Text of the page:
Each Monday, The Simple Dollar opens up the reader mailbags and answers ten to twenty simple questions offered up by the readers on personal finance topics and many other things. Got a question? Ask it in the comments. You might also enjoy the archive of earlier reader mailbags.
How about combining your frugality and kitchen skills by giving us some recipes and tips on cooking Beans and Rice and Rice and Beans?
A long time ago, I wrote an ode to the bean, which may be my favorite item to use in cooking. It’s inexpensive and it’s a protein-rich backbone to countless different kinds of meals, from tacos and chili to curries and soups.
What I usually tell people to do is very simple. Just take whatever staple ingredient leftovers you have – vegetables, meats, and so on. Add some rice or some beans to it. Season appropriately. There, you have a killer meal.
You almost can’t mess it up.
For giggles, I’ll reprint five of my favorite bean-oriented recipes here.
Beans and Eggs
Easy as pie. Just crack four eggs, add half a teaspoon of milk and some pepper, and beat them rapidly until they’re consistent in texture. Pour the egg mixture into a skillet and add half a cup of cooked black beans (or a bean mix, if you prefer). Scramble the eggs by repeatedly moving the eggs around in the skillet as it cooks until it’s nice and fluffy and full of beans. Put some cheese and salsa on top and you have one of my favorite breakfasts in the world – plus it’s an ovo-vegetarian dish.
Balsamic Vinaigrette Bean Salad
Take two pounds of cooked beans, any variety you’d like, and add in a diced medium red onion. To this, add two tablespoons of balsamic vinegar, four finely chopped garlic cloves, a quarter of a cup of extra virgin olive oil, and mix everything together. Add some ground black pepper to taste. This makes a very big batch of the salad, which is a great thing to take to a potluck dinner – for home use, you should probably halve the entire recipe (one pound of beans, a small diced onion, one tablespoon of vinegar, two garlic cloves, and an eighth of a cup of olive oil).
Beef and Bean Burritos
Cook a pound of ground beef. As the meat is cooking, add half a cup of chopped onion and a minced garlic clove. Stir the meat often to break it up, then when it’s well cooked, drain it, and add to it two teaspoons of chili powder, one teaspoon of oregano, half a teaspoon of cumin, half a teaspoon of salt, and half a teaspoon of brown pepper. Mix it all together and you have the beef part of the recipe. Just fill a large tortilla with this meat, some lettuce, and whatever beans you like – I prefer black beans or pinto beans or even refried beans.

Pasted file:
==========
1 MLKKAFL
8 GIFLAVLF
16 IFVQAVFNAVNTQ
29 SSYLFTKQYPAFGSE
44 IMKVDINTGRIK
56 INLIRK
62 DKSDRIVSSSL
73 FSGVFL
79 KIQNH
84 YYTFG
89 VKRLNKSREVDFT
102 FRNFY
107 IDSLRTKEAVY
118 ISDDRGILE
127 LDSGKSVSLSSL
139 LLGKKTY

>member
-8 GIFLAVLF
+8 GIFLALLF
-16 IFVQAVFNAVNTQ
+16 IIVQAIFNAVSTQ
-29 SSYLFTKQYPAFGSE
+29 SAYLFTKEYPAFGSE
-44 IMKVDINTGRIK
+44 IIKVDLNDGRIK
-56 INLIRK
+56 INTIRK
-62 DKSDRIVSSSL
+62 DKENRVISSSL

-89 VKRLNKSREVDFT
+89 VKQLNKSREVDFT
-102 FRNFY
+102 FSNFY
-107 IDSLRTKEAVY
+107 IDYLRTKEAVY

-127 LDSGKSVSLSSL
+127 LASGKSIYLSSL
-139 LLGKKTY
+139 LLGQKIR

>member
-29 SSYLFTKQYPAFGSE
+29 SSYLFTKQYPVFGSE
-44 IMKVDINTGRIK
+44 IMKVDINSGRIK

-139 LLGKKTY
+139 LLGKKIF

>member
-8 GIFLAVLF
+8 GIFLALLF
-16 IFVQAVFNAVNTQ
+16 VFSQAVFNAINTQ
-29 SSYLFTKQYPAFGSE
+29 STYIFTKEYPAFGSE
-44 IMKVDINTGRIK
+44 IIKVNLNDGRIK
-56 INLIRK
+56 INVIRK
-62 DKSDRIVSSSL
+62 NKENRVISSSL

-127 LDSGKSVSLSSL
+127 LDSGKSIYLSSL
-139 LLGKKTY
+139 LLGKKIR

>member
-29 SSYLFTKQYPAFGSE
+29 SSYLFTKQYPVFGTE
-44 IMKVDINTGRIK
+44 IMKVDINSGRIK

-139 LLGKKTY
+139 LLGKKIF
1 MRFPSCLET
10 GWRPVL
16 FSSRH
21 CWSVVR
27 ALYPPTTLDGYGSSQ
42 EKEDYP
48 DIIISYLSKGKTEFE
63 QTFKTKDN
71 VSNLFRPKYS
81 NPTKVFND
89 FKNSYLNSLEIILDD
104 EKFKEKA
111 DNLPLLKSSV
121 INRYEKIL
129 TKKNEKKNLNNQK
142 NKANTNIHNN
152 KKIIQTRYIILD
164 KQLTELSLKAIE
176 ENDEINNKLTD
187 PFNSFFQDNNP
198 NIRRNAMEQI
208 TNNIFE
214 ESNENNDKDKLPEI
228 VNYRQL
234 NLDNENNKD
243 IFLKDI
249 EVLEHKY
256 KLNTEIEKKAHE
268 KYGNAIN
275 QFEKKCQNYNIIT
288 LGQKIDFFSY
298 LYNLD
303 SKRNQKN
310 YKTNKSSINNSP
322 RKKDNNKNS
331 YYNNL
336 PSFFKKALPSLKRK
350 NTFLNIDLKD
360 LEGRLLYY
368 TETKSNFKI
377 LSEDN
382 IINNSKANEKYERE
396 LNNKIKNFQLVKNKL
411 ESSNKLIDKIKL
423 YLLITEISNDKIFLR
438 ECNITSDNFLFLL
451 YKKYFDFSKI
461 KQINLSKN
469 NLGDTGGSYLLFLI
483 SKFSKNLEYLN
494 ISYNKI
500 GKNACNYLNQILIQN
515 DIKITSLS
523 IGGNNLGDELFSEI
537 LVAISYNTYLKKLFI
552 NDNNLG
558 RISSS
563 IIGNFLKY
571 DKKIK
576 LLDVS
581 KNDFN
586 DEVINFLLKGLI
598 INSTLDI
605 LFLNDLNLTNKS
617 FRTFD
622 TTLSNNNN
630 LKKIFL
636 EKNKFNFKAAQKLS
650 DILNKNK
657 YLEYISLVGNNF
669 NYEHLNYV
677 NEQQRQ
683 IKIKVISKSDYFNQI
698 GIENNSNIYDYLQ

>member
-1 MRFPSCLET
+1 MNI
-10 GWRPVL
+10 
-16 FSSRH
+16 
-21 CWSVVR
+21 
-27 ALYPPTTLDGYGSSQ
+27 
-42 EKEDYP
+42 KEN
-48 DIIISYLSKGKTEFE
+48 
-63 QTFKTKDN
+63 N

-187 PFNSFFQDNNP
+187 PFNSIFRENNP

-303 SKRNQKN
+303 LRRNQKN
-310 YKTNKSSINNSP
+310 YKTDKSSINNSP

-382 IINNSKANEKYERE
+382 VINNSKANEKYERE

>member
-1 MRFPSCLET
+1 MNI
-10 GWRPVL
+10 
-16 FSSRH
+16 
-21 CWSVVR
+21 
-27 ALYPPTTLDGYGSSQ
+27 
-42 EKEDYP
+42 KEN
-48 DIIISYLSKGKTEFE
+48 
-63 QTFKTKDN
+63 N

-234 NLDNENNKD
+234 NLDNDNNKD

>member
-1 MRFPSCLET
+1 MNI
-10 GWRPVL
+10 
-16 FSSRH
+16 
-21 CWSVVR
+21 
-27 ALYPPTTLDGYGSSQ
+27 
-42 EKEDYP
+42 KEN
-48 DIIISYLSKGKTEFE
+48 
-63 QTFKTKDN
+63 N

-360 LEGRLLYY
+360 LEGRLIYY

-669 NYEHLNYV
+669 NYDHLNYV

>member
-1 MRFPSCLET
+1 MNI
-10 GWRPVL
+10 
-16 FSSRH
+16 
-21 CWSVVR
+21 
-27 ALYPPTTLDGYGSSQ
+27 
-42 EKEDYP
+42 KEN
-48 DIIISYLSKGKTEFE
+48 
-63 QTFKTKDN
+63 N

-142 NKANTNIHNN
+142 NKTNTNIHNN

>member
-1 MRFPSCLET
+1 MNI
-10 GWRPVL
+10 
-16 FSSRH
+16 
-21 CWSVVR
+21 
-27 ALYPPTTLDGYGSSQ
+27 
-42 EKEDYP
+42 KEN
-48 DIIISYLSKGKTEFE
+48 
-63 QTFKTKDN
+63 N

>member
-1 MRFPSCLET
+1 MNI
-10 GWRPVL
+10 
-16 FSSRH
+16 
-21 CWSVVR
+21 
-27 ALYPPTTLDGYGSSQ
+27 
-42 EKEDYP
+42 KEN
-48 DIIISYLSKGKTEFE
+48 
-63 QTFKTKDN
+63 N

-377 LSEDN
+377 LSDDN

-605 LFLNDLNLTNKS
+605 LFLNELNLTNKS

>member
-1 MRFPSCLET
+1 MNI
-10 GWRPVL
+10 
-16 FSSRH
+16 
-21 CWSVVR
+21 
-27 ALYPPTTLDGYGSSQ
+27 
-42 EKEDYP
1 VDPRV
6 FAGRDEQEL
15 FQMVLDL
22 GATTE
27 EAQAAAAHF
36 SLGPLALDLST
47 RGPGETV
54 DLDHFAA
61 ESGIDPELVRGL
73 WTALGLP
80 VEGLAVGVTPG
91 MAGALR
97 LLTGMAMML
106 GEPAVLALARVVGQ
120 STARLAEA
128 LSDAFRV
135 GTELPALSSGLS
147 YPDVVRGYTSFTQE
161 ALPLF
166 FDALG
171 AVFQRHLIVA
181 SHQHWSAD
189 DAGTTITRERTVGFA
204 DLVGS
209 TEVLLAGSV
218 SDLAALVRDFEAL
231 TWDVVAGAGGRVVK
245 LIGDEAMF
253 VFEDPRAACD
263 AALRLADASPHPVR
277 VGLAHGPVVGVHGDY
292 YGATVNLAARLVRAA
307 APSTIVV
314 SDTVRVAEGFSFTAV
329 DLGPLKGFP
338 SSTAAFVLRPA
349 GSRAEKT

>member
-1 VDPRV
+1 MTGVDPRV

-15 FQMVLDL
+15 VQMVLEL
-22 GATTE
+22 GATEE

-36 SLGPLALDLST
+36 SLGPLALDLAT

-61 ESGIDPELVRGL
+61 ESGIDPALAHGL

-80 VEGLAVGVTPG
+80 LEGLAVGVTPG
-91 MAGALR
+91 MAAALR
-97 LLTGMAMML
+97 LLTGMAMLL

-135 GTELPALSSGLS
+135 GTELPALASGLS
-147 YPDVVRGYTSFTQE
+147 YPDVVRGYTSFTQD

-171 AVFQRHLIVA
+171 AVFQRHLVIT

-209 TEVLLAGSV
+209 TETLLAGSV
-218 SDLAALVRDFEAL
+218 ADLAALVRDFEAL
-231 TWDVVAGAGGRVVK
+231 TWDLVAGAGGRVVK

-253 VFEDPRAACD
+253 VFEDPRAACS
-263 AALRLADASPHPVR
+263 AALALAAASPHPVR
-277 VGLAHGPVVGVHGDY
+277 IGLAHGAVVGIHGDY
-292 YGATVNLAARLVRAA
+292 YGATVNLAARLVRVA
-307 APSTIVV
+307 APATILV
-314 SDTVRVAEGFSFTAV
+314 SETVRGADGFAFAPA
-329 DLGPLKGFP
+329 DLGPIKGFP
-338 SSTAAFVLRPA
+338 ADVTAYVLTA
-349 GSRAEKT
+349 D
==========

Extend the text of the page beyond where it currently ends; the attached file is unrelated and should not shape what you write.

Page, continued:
Sixteen Bean Soup
Just follow the cooking directions above with your favorite multi-bean mix, except add half a pound of leftover meat to the soup as it’s cooking. I like to add cubed ham myself, but you can add other meats. Also, add a small minced onion to the soup, too, just as it begins to boil, and also add salt and pepper to taste.
Bean, Ham, and Tomato Casserole
Basically, take the soup you made with the sixteen bean soup recipe and drain off all but a cup of the liquid. Mix into the soup two diced tomatoes, put a bit more pepper on top, and (optionally) put a thin layer of finely ground Cheddar cheese on top (the cheese is highly optional). Bake it at 350 F (160 C) for about ten minutes and it turns out surprisingly well and often very distinct in flavor from the sixteen bean soup.
I recently got a flyer for ING’s Orange Mortgage. They offer incredibly low interest rates. But the structure looks surprisingly like a ARM. What am I missing here?
It is an adjustable rate mortgage – you’re not missing anything.
An ARM worth its salt starts off with an unbelievably good rate – often 2% below what a comparable fixed rate would be. That gets your attention, of course.
The catch is that in so many years, the rate adjusts upwards, and it often has a ceiling higher than a comparable fixed rate mortgage.
Many people got ARMs because they were seduced by that low rate and they believed their future situation would easily be able to handle the adjustment. Quite often, they were wrong.